The humanities comprise the subjects and disciplines that use various models of rational inquiry to understand human human nature and experience, organization and change in human societies, the nature of the world, and rational inquiry itself. An education in the humanities and social sciences requires reading significant works, gaining an exposure to a variety of methodologies, and learning to apply these in written exposition. An education in the basic humanistic disciplines is necessary to become a citizen with a broad knowledge of human cultures and with well-considered moral, philosophical, aesthetic, and intellectual convictions.
Objectives for courses in the category of Humanities:
Each course in the Humanities category will provide instruction and guidance that help students to:
- Engage in the human experience through the interpretation of human culture; and
- Become aware of the act of interpretation itself as a critical form of knowing in the humanities; and
- Make academic arguments about the human experience using reasons and evidence for supporting those reasons that are appropriate to the humanities.
(6 credit hours)
A total of six credit hours from the university approved GEP Humanities course list. The selected courses must be from two different disciplines.
The study of social sciences enables students to understand individual and collective human behavior by exploring meaning within a variety of social, cultural, political, and economic contexts, analyzing the structures within which human goals are established and human choices are made, and applying theoretical and empirical models to specific cases.
Objectives for courses in the category of Social Sciences:
Each course in Social Sciences category will provide instruction and guidance that help students to:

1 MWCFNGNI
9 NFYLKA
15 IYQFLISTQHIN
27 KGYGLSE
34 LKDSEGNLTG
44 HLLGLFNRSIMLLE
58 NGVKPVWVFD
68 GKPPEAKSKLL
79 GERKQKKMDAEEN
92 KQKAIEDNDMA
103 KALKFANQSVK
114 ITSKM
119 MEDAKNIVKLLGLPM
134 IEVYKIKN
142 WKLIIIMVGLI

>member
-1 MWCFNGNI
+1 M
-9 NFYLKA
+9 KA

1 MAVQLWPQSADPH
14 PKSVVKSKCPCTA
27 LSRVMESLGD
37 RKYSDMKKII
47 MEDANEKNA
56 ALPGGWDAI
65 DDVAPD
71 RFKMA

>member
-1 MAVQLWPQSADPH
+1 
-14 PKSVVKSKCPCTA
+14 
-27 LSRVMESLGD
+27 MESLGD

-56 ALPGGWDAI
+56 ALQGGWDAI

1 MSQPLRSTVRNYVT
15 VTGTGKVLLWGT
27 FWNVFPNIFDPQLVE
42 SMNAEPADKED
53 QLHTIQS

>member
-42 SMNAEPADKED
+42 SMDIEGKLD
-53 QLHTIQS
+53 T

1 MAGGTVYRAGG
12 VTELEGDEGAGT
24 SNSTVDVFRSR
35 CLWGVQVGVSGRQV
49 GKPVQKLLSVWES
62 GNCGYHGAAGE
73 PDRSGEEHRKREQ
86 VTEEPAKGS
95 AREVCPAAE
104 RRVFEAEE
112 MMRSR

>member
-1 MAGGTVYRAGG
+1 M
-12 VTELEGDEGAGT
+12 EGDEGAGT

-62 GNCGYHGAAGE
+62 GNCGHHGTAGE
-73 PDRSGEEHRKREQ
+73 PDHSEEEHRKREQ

- Examine at least one of the following: human behavior, culture, mental processes, organizational processes, or institutional processes; and
- Demonstrate how social scientific methods may be applied to the study of human behavior, culture, mental processes, organizational processes, or institutional processes; and
- Use theories or concepts of the social sciences to analyze and explain theoretical and/or real-world problems, including the underlying origins of such problems.
Social Sciences Requirement
(6 credit hours)
A total of six credit hours from the university approved GEP Social Sciences course list. The selected courses must be from two different disciplines.
Introduction to Writing
Writing is a powerful way of understanding ourselves and the world in which we live. It is through writing that the various disciplines and professions define the knowledge and methodologies that characterize them. Mastery of writing and information skills is central to engaging in the productive life of academic and professional communities.
Objectives for courses in the category of Introduction to Writing:
Each course in this category will provide instruction and guidance that help students to:
- Write effectively in specific situations, which may include various academic, professional, or civic situations, and
- Understand and respond appropriately to the critical elements that shape written communication situations, such as audience, purpose, and genre, and
- Demonstrate critical and evaluative thinking skills in locating, analyzing, synthesizing, and using information in written communication.
Introduction to Writing Requirements
(ENG 101 Academic Writing and Research - 4 credit hours)
A total of four credit hours of English (ENG 101 Academic Writing and Research) are required to fulfill this category. Successful completion of ENG 101 Academic Writing and Research requires a grade of C- or better and is required for graduation.
Health and Exercise Studies
The development of attitudes and skills for a healthy life is essential to a university student’s education. In addition to developing and gaining an appreciation of health-related fitness and wellness concepts and fundamental motor skills, student participation in physical activities and sport significantly decreases major health risks, reduces stress from the pressures of academic life, and improves general social and mental well-being.
Objectives for courses in the category of Health and Exercise Studies: